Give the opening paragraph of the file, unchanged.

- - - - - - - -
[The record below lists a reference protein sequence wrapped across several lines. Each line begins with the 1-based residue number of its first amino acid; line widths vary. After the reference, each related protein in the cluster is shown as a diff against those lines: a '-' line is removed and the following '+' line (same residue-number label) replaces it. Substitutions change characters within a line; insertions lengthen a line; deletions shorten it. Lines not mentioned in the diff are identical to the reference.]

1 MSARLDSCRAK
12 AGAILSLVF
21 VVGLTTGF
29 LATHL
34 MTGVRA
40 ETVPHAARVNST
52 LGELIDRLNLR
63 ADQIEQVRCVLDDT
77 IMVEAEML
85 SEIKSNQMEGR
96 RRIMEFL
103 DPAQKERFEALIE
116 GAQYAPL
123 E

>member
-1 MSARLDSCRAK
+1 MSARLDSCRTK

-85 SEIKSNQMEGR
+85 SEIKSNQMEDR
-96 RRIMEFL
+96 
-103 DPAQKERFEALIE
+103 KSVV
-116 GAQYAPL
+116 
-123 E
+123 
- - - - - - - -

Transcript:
[The record below lists a reference protein sequence wrapped across several lines. Each line begins with the 1-based residue number of its first amino acid; line widths vary. After the reference, each related protein in the cluster is shown as a diff against those lines: a '-' line is removed and the following '+' line (same residue-number label) replaces it. Substitutions change characters within a line; insertions lengthen a line; deletions shorten it. Lines not mentioned in the diff are identical to the reference.]